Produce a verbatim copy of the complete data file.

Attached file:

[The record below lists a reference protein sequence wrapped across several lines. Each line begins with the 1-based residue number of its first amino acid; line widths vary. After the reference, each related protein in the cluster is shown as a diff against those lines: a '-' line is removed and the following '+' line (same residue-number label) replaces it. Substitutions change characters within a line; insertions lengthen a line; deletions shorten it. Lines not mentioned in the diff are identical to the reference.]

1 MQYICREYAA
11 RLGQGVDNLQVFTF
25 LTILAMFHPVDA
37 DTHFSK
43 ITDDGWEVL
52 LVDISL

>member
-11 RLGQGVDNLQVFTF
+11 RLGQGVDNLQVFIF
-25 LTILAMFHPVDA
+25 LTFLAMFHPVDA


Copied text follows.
[The record below lists a reference protein sequence wrapped across several lines. Each line begins with the 1-based residue number of its first amino acid; line widths vary. After the reference, each related protein in the cluster is shown as a diff against those lines: a '-' line is removed and the following '+' line (same residue-number label) replaces it. Substitutions change characters within a line; insertions lengthen a line; deletions shorten it. Lines not mentioned in the diff are identical to the reference.]

1 MQYICREYAA
11 RLGQGVDNLQVFTF
25 LTILAMFHPVDA
37 DTHFSK
43 ITDDGWEVL
52 LVDISL

>member
-11 RLGQGVDNLQVFTF
+11 RLGQGVDNLQVFIF
-25 LTILAMFHPVDA
+25 LTFLAMFHPVDA